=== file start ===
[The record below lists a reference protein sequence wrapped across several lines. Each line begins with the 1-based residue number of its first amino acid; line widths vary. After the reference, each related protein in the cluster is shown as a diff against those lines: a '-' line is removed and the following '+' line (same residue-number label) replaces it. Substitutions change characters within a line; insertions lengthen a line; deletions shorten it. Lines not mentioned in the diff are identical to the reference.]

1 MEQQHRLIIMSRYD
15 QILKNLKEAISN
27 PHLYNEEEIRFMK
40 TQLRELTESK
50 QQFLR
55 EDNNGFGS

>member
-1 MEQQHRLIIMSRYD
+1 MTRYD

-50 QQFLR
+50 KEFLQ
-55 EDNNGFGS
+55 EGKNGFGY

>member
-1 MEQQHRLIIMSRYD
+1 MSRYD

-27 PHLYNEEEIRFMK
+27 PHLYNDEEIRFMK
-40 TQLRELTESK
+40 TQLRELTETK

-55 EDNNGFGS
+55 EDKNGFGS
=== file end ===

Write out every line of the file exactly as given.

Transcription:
[The record below lists a reference protein sequence wrapped across several lines. Each line begins with the 1-based residue number of its first amino acid; line widths vary. After the reference, each related protein in the cluster is shown as a diff against those lines: a '-' line is removed and the following '+' line (same residue-number label) replaces it. Substitutions change characters within a line; insertions lengthen a line; deletions shorten it. Lines not mentioned in the diff are identical to the reference.]

1 MEQQHRLIIMSRYD
15 QILKNLKEAISN
27 PHLYNEEEIRFMK
40 TQLRELTESK
50 QQFLR
55 EDNNGFGS

>member
-1 MEQQHRLIIMSRYD
+1 MTRYD

-50 QQFLR
+50 KEFLQ
-55 EDNNGFGS
+55 EGKNGFGY

>member
-1 MEQQHRLIIMSRYD
+1 MSRYD

-27 PHLYNEEEIRFMK
+27 PHLYNDEEIRFMK
-40 TQLRELTESK
+40 TQLRELTETK

-55 EDNNGFGS
+55 EDKNGFGS